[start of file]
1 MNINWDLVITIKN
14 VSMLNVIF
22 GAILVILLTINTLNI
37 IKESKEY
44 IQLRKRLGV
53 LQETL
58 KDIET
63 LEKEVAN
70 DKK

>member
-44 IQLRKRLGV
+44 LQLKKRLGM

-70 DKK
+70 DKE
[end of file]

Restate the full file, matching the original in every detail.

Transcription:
1 MNINWDLVITIKN
14 VSMLNVIF
22 GAILVILLTINTLNI
37 IKESKEY
44 IQLRKRLGV
53 LQETL
58 KDIET
63 LEKEVAN
70 DKK

>member
-44 IQLRKRLGV
+44 LQLKKRLGM

-70 DKK
+70 DKE